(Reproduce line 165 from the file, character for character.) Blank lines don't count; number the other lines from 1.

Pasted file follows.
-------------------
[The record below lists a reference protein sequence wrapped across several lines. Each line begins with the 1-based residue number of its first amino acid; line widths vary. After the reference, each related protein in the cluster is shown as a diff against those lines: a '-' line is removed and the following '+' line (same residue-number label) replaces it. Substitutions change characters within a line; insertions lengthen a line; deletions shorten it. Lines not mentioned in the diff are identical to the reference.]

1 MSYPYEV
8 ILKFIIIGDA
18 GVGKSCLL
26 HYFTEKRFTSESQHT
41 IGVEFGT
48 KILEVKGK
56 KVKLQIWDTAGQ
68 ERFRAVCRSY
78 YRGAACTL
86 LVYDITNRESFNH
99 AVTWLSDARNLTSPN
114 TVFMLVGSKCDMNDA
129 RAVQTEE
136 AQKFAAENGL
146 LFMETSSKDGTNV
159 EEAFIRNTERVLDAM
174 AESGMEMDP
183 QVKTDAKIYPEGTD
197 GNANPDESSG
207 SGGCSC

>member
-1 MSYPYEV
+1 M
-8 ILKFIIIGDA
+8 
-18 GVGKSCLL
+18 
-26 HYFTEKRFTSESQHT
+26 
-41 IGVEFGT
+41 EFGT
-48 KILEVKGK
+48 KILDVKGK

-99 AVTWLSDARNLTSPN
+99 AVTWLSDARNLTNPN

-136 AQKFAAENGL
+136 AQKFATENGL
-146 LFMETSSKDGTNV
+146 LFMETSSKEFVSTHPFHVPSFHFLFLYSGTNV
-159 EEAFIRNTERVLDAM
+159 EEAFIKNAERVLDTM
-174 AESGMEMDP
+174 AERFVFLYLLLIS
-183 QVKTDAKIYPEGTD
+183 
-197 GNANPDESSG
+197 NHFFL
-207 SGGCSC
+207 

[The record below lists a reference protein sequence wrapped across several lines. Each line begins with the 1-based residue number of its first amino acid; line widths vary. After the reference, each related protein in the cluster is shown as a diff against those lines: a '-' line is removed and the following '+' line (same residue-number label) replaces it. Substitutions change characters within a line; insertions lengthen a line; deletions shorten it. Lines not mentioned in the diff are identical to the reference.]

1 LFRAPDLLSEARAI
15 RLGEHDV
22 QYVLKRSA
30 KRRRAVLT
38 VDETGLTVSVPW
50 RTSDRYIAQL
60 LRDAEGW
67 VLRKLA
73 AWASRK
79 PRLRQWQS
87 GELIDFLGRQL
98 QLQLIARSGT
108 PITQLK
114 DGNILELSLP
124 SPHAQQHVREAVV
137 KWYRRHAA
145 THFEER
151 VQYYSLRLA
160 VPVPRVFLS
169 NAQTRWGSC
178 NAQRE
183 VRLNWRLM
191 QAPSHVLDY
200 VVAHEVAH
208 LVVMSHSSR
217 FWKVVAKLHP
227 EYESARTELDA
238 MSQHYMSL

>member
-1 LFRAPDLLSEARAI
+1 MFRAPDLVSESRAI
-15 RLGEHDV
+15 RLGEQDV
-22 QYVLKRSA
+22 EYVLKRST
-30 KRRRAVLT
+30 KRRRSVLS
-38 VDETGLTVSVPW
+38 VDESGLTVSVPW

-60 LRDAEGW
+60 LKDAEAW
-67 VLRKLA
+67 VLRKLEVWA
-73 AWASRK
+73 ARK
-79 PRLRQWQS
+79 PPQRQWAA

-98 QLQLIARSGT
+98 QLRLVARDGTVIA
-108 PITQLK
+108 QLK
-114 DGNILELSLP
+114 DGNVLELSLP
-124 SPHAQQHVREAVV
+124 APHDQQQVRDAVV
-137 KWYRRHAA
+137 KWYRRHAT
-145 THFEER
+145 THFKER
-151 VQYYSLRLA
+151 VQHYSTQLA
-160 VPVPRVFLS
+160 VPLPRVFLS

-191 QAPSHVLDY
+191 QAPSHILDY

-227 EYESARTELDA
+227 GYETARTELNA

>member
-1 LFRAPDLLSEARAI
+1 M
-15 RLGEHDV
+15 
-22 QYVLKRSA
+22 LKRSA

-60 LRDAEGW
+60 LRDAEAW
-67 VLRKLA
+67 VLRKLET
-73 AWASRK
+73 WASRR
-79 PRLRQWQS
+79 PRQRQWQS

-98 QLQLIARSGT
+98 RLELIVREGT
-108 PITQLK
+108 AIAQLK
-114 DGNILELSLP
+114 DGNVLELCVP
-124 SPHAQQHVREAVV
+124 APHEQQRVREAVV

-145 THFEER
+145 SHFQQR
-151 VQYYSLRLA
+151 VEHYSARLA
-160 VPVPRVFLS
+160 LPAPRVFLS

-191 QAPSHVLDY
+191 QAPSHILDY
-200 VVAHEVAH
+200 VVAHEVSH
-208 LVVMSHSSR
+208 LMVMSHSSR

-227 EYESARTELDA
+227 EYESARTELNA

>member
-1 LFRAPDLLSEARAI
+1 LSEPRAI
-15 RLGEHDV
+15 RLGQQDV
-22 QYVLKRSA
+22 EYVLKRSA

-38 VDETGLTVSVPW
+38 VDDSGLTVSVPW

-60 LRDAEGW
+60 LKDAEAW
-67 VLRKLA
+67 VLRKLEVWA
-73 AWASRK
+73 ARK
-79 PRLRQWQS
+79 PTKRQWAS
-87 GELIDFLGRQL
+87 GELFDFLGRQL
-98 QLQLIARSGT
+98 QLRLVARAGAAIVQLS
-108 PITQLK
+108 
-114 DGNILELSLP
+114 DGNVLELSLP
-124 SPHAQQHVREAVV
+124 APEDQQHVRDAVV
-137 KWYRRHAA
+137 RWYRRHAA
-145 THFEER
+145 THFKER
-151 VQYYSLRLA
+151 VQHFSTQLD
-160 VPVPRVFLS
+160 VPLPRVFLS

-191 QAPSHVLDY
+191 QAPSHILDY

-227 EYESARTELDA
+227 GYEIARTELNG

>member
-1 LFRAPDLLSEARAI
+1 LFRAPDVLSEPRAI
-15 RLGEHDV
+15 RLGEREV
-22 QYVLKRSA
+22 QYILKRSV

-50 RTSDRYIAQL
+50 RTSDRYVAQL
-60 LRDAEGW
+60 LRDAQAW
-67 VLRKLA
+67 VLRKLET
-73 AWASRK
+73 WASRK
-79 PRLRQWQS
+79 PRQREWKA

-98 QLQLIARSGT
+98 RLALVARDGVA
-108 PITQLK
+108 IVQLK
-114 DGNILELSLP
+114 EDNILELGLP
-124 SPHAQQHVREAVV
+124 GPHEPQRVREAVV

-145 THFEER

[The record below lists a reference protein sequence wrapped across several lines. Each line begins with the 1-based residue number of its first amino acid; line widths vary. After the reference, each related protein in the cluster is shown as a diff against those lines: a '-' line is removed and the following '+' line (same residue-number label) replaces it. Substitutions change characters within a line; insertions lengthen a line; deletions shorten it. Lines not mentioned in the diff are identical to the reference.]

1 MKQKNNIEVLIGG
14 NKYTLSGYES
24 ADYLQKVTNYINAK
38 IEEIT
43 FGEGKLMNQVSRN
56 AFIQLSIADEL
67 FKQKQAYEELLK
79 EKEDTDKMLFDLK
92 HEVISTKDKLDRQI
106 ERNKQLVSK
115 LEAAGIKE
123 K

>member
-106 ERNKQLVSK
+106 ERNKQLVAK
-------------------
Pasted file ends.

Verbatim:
-60 LRDAEGW